5-18

There were several students who could solve the first level (one of the hardest in the game), but not the second, which came later. This showed me that there was something about the structure of an equation that wasn’t getting through and that we needed to work on it.

In DragonBox 1, you only really have four abilities: you can combine inverses into 0, you can divide a card by itself to get 1, you can add a card from the deck to the game (one on each side), and you can attach a card from the deck to another (multiplication/division), as long as you do it to every card in the level. In DragonBox 2, you can do new things like flip a card from one side to the other, divide a night version by a day version (leaving negative 1), combine like terms, factor out common terms, and treat complex expressions as single units to multiply/divide by.

Those are all good things to do, and someone proficient in algebra should be able to do those things. But I backed away from using it in class because it lacked the why. At the end of the first DragonBox lesson, I compile the notes students took while playing to make a comprehensive list of rules and abilities you have in the game. The one student who played DragonBox2 insisted that, in the game, you can slide a card from one side to the other. No matter how much I pressed him, he didn’t see that the card wasn’t sliding over, it was flipping/inverting.

And that’s what I was afraid of by using DragonBox2. These tools are important, but they have to be earned by understanding them. DragonBox2 gives them to you by completing previous levels, not necessarily by understanding how. At the least, in DragonBox 1, because you are stuck with the basics, you have to grapple with where the solutions come from. They can’t magically appear.

So while DragonBox2 is rated as 12+, I wouldn’t give it to any student who didn’t already have a firm grasp on the concept of equality. Maybe post-Algebra 1. Or at least not until much later in the year.

Habits of Mind, Standards of Practice

For the past three years, I’ve loosely organized my classroom around the Mathematical Habits of Mind which I first read about in grad school at Bard. I would give the students a survey to determine which habits are their strengths and which are their weaknesses, group them so each group have many strengths, and go from there. Last year I even used the habits as the names of some of my learning goals in my grading.

As I was planning for this year and the transition to the Common Core, I was thinking about how to assess and promote the Standards of Practice. And I realized that they are very similar to what I was already doing with the Habits of Mind. In fact, having a habit of mind would often lead to performing a certain practice! In that way, the SoP are actually the benchmarks by which I can determine if the habits of mind are being used.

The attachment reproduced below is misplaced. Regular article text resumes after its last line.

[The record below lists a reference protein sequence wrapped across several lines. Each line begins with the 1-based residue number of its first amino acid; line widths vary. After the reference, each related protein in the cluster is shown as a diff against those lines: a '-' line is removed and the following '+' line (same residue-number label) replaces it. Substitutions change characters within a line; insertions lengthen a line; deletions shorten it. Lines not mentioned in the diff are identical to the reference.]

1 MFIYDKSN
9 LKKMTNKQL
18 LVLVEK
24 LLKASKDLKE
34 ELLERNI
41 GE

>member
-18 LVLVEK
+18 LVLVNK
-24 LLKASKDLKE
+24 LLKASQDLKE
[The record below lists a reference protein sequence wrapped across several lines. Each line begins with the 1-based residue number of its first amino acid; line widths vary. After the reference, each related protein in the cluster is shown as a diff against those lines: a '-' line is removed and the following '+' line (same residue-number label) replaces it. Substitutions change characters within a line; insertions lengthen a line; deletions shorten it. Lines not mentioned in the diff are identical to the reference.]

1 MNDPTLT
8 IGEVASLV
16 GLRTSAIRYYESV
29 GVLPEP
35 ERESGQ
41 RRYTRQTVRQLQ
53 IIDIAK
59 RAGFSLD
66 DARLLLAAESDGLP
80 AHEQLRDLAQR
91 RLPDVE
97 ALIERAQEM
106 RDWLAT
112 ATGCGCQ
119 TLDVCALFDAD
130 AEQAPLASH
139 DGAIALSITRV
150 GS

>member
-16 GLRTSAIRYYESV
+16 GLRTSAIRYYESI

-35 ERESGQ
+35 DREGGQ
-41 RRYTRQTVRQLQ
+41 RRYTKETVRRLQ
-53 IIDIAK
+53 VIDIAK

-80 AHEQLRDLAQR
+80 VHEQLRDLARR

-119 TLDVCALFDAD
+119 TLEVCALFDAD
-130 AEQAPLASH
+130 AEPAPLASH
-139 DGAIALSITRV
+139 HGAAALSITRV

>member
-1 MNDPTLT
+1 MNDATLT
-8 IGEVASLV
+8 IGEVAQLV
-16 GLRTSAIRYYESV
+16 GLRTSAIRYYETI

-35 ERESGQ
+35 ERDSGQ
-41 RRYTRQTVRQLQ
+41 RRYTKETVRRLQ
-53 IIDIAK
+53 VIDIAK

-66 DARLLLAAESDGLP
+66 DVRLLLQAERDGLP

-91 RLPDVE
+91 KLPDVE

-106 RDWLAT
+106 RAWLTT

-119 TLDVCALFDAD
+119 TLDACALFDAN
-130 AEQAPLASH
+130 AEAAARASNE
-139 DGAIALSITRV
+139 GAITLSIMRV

Let me demonstrate:

Students should be pattern sniffers. This one is fairly straight-forward. SoP7 demands that students look for and make use of structure. What else is structure but patterns? Those patterns are the very fabric of what we explore when we do math, and discovering them is what leads to even greater conclusions.

Students should be experimenters. The article mentions that students should try large or small numbers, vary parameters, record results, etc. But now think about SoP1 – Make Sense of Problems and Persevere in Solving Them. How else do you do that except by experimenting? Especially if we are talking about a real problem and not just an exercise, mathematicians make things concrete and try out things to they can find patterns and make conjectures. It’s only after they have done that that they can move forward with solving a problem. And if they are stuck…they try something else! Experimenting is the best way to persevere.

Students should be describers. There are many ways mathematicians describe what they do, but one of the most is to Attend to Precision (as evidenced in things like the Peanut Butter & Jelly activity, depending on how you do it.) Students should practice saying what they mean in a way that is understandable to everyone listening. Precision is important for a good describer so that everyone listening or reading thinks the same thing. How else to properly share your mathematical thinking?

Students should be tinkerers. Okay, this one is my weakest connection, mostly because I did the other 7 first and these two were left. But maybe that’s mostly because I don’t think SoP5 is all that great. Being a tinkerer, however, is at the heart of mathematics itself. It is the question “What happens when I do this?” Using Tools Strategically is related in that it helps us lever that situation, helping us find out the answer so that we can move on to experimenting and conjecturing.

Students should be inventors. When we tinker and experiment, we discover interesting facts. But those facts remain nothing but interesting until the inventor comes up with a way to use them. Once a student notices a pattern about, saying, what happens whenever they multiply out two terms with the same base but different exponents, they can create a better, faster way of doing it. This is exactly what SoP8 asks.